Middle East’s auto aftermarket industry braces for change, new survey finds

Automechanika Dubai, the Middle East’s largest international automotive aftermarket industry trade show, opens December 14 at the Dubai World Trade Centre
Automechanika Dubai, the Middle East’s largest international automotive aftermarket industry trade show, opens December 14 at the Dubai World Trade Centre

Dubai - Technology advances, economic shifts, and altered buyer behaviour to drive sector change



by

A Staff Reporter

Published: Mon 13 Dec 2021, 4:36 PM

The Middle East’s automotive aftermarket industry is bracing for change over the next five years, according to the newly released Automechanika Market Outlook 2021.

The report is the third in an annual survey series conducted by GRS Explori, and commissioned by Messe Frankfurt Middle East, organiser of Automechanika Dubai, the Middle East’s largest international automotive aftermarket industry trade show, which opens on December 14 at the Dubai World Trade Centre (DWTC).

According to the report, 58 per cent of Middle East respondents said they had been negatively, or very negatively, impacted by the Covid-19 pandemic, with 82 per cent saying they are battling parts shortages and delays largely caused by logistics challenges.

Some 69 per cent said that they anticipate major or minor changes in their sector over the next five years, with the key drivers being technology advancement, economic shifts and altered consumer behaviour.

“The good news is that 76 per cent of Middle East respondents say they are ready to face the changes which puts the regional industry in a great position for recovery and growth,” said Mahmut Gazi Bilikozen, Automechanika Dubai’s show director.

“It is also encouraging that 36 per cent view the sector as growing over the next five years – which is up from 29 per cent in the 2018 survey so industry-wide optimism is increasing," he added. "A further 27 per cent of Middle East respondents in 2021 predict business to continue as usual while 30 er cent of Middle East respondents expect new technology to present significant opportunities.”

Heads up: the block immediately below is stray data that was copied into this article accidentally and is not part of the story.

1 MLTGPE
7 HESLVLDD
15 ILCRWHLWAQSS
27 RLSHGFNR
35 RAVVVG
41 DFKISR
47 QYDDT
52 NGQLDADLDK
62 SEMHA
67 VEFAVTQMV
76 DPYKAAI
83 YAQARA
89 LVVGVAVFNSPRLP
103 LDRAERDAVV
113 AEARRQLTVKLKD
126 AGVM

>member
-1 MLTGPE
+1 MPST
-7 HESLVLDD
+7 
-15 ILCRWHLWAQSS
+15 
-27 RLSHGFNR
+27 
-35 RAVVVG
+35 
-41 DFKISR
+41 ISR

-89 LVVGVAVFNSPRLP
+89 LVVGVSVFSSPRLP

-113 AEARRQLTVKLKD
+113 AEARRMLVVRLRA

Within the Middle East, the segments most likely to face disruption, according to respondents, are parts and components, electronics and systems and repair and maintenance.

Electric and hybrid vehicles are seen by regional respondents as bringing in the most considerable disruption to the traditional petrol/diesel vehicle segment, with passenger cars being the biggest change driver. Within the region, 84 per cent anticipate change to an alternative fuel – up four percentage points on the initial survey in 2018.

“Interestingly, 40 per cent of Middle East operators report receiving customer enquiries for alternative fuel vehicle products and services,” added Bilikozen. “Yet, 55 per cent from within the garage and workshop sector admit they have not yet invested in the new equipment which will be needed to service electric vehicles though the majority say they know they need to invest but have not yet begun the process.”

Looking ahead five years, almost half the Middle East respondents anticipate electric, hybrid and solar-powered vehicles being commonplace on the region’s roads, with pricing and government policies being change catalysts.

Hydrogen fuel cell vehicles, say the respondents, won’t pick up the same pace until 2031, though 31 per cent believe autonomous vehicles will be on the region’s roads within five years, and 51 per cent are expecting private vehicle ownership to be impacted by ride and car-sharing businesses.

business@khaleejtimes.com


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